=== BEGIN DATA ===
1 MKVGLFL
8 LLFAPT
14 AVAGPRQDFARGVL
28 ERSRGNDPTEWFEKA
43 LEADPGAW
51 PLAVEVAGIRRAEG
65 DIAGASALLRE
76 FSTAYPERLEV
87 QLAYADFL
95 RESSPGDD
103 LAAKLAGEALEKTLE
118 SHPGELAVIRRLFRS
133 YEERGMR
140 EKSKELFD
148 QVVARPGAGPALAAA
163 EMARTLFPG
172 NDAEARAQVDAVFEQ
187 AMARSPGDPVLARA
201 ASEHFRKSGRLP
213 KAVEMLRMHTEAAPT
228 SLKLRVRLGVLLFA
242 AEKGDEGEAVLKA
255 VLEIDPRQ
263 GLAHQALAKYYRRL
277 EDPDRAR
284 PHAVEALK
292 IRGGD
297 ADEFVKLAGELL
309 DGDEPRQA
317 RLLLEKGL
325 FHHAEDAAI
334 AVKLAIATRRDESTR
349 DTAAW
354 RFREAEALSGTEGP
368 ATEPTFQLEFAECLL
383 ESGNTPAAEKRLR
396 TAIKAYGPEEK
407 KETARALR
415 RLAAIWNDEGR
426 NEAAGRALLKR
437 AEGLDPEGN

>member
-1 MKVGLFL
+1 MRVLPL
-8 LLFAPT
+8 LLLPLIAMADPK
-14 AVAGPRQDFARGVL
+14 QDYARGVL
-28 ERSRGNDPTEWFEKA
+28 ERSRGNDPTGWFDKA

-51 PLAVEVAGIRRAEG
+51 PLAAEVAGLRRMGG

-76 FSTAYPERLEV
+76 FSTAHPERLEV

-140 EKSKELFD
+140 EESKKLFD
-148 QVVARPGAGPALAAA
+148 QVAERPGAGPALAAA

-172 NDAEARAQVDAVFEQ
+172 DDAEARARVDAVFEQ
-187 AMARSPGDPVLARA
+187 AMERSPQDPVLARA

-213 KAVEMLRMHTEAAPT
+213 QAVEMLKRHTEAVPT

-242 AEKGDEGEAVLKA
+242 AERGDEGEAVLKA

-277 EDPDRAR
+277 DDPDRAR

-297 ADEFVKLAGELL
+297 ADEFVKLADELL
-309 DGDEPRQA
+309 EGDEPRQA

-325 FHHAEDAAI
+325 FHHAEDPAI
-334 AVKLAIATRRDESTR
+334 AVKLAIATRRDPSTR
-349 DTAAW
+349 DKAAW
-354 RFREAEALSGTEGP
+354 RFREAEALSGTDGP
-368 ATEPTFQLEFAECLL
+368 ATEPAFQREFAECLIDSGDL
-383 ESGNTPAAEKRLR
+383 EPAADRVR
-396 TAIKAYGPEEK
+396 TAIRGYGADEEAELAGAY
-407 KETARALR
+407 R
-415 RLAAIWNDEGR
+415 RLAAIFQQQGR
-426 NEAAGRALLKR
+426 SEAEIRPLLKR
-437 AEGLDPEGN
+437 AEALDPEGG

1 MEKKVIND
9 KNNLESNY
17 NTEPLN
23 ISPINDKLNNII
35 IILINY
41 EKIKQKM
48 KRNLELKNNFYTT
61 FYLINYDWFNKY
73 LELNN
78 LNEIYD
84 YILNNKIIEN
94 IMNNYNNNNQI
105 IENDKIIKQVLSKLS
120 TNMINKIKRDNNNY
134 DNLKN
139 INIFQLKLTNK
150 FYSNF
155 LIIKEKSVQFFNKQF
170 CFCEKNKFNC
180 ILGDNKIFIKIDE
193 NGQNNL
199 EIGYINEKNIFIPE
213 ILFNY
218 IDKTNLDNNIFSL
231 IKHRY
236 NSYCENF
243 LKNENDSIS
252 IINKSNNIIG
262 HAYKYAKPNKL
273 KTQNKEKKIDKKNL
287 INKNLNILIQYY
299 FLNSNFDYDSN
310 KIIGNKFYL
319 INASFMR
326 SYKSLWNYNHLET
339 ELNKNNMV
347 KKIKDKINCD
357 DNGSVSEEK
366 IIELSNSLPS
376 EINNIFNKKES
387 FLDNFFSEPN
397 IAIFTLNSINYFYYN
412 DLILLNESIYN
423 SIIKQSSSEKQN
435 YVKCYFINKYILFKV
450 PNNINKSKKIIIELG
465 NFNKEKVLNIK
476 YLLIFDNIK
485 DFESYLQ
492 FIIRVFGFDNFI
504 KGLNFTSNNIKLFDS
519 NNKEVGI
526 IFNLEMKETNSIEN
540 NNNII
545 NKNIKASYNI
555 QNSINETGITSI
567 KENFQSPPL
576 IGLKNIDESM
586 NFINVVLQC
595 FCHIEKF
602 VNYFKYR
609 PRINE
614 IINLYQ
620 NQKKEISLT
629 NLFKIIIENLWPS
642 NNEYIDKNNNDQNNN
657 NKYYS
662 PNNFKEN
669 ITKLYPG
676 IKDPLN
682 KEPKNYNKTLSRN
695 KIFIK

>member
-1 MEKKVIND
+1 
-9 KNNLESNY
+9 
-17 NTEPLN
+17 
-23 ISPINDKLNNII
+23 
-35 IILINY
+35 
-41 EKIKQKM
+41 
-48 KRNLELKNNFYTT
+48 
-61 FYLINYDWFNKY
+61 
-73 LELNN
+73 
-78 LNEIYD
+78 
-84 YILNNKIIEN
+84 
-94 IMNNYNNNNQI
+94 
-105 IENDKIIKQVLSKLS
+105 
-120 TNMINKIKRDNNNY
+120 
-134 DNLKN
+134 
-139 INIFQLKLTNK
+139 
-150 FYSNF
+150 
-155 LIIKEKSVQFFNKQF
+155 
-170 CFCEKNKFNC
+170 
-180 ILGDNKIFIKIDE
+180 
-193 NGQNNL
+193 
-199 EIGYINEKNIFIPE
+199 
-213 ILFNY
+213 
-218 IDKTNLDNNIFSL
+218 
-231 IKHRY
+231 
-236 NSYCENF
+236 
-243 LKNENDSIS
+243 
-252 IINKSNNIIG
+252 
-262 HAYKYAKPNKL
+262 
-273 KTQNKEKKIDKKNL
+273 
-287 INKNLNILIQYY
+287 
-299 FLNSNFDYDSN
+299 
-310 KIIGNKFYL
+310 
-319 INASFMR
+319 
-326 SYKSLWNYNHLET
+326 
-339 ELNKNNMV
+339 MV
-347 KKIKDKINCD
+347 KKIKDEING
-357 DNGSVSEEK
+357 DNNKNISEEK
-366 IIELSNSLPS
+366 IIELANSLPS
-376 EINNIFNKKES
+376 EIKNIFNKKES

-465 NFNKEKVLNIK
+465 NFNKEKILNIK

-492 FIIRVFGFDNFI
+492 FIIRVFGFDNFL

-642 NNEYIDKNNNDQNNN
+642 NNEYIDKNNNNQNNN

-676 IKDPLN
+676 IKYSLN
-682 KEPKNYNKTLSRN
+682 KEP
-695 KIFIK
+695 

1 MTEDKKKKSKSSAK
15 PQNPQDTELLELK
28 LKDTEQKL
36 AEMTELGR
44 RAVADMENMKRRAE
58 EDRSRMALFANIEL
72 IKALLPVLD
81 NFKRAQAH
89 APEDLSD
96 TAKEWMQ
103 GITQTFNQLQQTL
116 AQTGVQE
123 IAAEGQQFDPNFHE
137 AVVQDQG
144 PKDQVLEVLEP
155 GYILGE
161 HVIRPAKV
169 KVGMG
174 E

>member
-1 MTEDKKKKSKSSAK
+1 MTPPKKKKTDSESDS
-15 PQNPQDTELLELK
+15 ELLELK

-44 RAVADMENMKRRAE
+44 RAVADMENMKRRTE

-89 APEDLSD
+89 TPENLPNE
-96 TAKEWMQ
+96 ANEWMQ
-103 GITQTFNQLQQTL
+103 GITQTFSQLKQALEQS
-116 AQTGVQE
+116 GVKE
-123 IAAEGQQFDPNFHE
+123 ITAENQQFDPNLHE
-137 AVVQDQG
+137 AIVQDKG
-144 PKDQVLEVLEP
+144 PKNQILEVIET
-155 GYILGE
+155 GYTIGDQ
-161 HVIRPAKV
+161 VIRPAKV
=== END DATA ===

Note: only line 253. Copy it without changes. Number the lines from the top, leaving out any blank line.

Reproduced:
+642 NNEYIDKNNNNQNNN